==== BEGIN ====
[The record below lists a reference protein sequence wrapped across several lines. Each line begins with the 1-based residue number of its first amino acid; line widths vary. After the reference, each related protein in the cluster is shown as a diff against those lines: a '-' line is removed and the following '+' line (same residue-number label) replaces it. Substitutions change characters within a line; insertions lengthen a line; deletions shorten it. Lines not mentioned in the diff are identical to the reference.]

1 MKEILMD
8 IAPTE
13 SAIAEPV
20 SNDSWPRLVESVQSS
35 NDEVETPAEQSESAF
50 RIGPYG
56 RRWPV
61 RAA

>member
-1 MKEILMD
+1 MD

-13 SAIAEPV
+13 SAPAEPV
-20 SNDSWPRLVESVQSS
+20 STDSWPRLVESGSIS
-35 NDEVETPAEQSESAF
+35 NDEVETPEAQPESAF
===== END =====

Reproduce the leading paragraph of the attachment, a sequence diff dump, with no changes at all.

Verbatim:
[The record below lists a reference protein sequence wrapped across several lines. Each line begins with the 1-based residue number of its first amino acid; line widths vary. After the reference, each related protein in the cluster is shown as a diff against those lines: a '-' line is removed and the following '+' line (same residue-number label) replaces it. Substitutions change characters within a line; insertions lengthen a line; deletions shorten it. Lines not mentioned in the diff are identical to the reference.]